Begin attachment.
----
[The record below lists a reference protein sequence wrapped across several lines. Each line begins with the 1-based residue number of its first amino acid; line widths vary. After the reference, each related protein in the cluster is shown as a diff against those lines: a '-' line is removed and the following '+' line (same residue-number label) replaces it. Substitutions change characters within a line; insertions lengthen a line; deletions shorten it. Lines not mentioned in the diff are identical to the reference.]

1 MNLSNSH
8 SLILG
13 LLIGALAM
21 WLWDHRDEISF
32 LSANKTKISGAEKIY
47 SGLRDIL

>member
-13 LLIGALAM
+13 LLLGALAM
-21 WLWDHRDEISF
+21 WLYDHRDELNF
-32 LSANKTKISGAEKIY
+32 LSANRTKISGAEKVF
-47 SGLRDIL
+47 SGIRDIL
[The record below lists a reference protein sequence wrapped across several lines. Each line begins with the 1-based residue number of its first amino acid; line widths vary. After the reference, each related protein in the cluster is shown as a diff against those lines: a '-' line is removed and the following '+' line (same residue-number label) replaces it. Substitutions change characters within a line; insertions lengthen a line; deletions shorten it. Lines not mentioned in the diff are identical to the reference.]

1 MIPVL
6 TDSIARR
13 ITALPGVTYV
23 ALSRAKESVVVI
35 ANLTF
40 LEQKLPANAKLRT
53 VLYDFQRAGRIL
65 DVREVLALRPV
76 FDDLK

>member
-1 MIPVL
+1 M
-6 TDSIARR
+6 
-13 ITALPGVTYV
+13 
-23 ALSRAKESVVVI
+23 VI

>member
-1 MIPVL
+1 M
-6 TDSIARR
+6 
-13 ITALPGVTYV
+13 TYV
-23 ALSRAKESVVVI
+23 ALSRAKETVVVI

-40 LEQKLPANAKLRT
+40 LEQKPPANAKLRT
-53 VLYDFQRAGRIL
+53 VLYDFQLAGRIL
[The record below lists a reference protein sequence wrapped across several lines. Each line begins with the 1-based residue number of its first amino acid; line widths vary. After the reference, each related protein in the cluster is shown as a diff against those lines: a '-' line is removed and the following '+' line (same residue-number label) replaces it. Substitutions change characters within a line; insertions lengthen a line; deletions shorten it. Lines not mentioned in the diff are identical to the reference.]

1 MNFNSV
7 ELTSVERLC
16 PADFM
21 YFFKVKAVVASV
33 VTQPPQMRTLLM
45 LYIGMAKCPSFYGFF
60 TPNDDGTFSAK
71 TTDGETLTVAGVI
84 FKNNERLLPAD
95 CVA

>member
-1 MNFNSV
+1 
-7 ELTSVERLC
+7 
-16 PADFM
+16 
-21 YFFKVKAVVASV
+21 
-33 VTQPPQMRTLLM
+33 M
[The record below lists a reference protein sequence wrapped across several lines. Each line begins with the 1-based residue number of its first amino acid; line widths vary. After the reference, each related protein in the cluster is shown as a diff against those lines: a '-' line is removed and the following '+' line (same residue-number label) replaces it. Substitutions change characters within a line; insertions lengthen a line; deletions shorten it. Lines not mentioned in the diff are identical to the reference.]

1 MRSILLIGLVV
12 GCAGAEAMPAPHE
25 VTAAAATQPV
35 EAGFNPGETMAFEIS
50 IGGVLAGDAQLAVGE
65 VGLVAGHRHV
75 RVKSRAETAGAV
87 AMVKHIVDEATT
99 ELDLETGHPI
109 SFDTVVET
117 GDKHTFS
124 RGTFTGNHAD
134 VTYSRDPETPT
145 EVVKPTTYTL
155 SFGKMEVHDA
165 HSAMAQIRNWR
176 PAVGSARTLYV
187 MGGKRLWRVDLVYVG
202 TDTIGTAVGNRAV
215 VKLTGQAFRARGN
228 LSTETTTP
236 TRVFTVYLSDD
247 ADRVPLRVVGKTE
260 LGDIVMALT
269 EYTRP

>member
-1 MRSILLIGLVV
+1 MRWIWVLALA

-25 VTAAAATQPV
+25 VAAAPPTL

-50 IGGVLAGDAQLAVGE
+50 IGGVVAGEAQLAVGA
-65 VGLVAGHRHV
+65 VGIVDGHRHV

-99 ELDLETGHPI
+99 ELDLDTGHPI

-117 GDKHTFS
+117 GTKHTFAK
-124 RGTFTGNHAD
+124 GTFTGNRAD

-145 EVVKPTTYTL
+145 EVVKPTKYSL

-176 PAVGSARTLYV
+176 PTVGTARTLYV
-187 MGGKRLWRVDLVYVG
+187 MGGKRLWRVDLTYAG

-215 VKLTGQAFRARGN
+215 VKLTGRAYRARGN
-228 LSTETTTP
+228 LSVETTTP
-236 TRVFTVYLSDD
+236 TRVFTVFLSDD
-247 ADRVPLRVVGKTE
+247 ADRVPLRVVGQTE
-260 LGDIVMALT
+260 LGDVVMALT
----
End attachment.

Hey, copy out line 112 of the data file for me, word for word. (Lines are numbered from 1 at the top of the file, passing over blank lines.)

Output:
-145 EVVKPTTYTL